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57th Annual Meeting of the German Society for Neuropathology and Neuroanatomy (DGNN)

German Society for Neuropathology and Neuroanatomy

12. - 15.09.2012, Erlangen

57th Annual Meeting of the German Society for Neuropathology and Neuroanatomy (DGNN)

The importance of oligodendrocytes for multiple sclerosis lesion formation

Meeting Abstract

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  • presenting/speaker Markus Kipp - RWTH Aachen University, Neuroanatomy, Aachen, Germany
  • Katharina Berger - RWTH Aachen University, Neuroanatomy, Aachen, Germany
  • Cordian Beyer - RWTH Aachen University, Neuroanatomy, Aachen, Germany

Deutsche Gesellschaft für Neuropathologie und Neuroanatomie. 57th Annual Meeting of the German Society for Neuropathology and Neuroanatomy (DGNN). Erlangen, 12.-15.09.2012. Düsseldorf: German Medical Science GMS Publishing House; 2012. Doc12dgnnPP2.4

DOI: 10.3205/12dgnn040, URN: urn:nbn:de:0183-12dgnn0401

Published: September 11, 2012

© 2012 Kipp et al.
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Outline

Text

There is a growing body of evidence that focal microglia activation within the so called "normal appearing white matter" of multiple sclerosis (MS) patients precedes inflammatory demyelinating events. Recent reports suggest that oligodendrocytes might be involved in microglia activation. The aim of this study was to analyze the contribution of oligodendrocyte stress for microglia activation/attraction.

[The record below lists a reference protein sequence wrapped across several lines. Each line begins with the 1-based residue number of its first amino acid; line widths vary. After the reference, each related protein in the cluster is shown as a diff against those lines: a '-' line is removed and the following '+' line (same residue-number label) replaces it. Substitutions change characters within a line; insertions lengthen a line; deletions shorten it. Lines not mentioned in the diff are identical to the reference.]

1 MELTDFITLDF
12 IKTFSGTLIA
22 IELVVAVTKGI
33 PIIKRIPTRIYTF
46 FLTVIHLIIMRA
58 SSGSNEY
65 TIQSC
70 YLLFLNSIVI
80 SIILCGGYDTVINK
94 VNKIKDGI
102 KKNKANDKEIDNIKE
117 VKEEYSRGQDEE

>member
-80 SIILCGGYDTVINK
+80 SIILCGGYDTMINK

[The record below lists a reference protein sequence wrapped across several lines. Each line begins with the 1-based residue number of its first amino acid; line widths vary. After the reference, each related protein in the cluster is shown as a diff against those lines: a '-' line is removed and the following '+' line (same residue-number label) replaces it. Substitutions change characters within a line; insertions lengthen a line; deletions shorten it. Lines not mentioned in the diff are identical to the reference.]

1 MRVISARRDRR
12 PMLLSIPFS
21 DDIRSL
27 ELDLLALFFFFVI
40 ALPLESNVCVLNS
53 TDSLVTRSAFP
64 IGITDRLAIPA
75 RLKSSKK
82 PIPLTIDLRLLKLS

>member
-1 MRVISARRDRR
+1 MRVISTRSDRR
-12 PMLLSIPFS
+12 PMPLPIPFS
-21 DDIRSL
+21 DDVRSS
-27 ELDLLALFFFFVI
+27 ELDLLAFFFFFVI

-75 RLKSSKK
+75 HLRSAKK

We used the toxic demyelination model cuprizone to study the association between oligodendrocyte stress and microglia cell activation. The expression of various chemokines in the isolated corpus callosum was analyzed by gene array studies and rt-PCR. The chemokine transcription pattern was related to oligodendrocyte stress and microglia activation on the histological and ultrastructural level. The cellular source of chemokines was addressed by in situ hybridization and subsequent immunohistochemical studies. CCL2, CCL3 and CXCL10-deficient animals were included, to study the relevance of these chemokines for early microglia activation. Various in vitro experiments were performed to study the direct relevance of oligodendrocyte stress for microglia activation and attraction.

We were able to show that short-term cuprizone feeding leads to oligodendrocyte stress and apoptosis with concomitant microgliosis. Gene expression studies revealed that the expression of distinct chemokines is induced early after initiation of cuprizone treatment, predominantly Cxcl10. Loss-of-function studies showed that CXCL10, but not CCL2 or CCL3 plays a role in early microgliosis. In situ hybridization showed that stressed oligodendrocytes express Cxcl10 mRNA and in vitro experiments suggest that oligodendrocyte-derived CXCL10 attracts microglia cells. Furthermore oligodendrocyte-derived CXCL10 induces a proinflammatory phenotype (M1) in cultured microglia.

Our results suggest that oligodendrocytes actively participate in the initiation of neuroinflammatory processes.